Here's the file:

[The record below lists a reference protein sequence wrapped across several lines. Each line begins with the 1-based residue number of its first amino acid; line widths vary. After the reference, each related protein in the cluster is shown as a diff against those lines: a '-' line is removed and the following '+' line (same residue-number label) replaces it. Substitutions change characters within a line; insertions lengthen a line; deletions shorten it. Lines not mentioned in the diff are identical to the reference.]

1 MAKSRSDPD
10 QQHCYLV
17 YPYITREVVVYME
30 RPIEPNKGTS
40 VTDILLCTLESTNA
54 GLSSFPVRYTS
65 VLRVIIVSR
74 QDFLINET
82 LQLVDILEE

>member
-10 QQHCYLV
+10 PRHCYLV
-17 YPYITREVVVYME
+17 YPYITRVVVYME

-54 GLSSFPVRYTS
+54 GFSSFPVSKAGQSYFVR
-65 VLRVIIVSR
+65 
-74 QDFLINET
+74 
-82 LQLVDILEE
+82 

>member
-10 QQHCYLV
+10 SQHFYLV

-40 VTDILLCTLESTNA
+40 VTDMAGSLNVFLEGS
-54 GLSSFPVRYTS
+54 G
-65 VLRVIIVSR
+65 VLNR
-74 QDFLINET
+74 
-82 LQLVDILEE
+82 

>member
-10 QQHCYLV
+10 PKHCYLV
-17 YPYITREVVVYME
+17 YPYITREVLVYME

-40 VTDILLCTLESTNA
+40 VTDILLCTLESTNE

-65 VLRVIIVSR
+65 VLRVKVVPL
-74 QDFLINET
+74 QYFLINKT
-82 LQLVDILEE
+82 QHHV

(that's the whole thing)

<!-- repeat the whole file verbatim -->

[The record below lists a reference protein sequence wrapped across several lines. Each line begins with the 1-based residue number of its first amino acid; line widths vary. After the reference, each related protein in the cluster is shown as a diff against those lines: a '-' line is removed and the following '+' line (same residue-number label) replaces it. Substitutions change characters within a line; insertions lengthen a line; deletions shorten it. Lines not mentioned in the diff are identical to the reference.]

1 MAKSRSDPD
10 QQHCYLV
17 YPYITREVVVYME
30 RPIEPNKGTS
40 VTDILLCTLESTNA
54 GLSSFPVRYTS
65 VLRVIIVSR
74 QDFLINET
82 LQLVDILEE

>member
-10 QQHCYLV
+10 PRHCYLV
-17 YPYITREVVVYME
+17 YPYITRVVVYME

-54 GLSSFPVRYTS
+54 GFSSFPVSKAGQSYFVR
-65 VLRVIIVSR
+65 
-74 QDFLINET
+74 
-82 LQLVDILEE
+82 

>member
-10 QQHCYLV
+10 SQHFYLV

-40 VTDILLCTLESTNA
+40 VTDMAGSLNVFLEGS
-54 GLSSFPVRYTS
+54 G
-65 VLRVIIVSR
+65 VLNR
-74 QDFLINET
+74 
-82 LQLVDILEE
+82 

>member
-10 QQHCYLV
+10 PKHCYLV
-17 YPYITREVVVYME
+17 YPYITREVLVYME

-40 VTDILLCTLESTNA
+40 VTDILLCTLESTNE

-65 VLRVIIVSR
+65 VLRVKVVPL
-74 QDFLINET
+74 QYFLINKT
-82 LQLVDILEE
+82 QHHV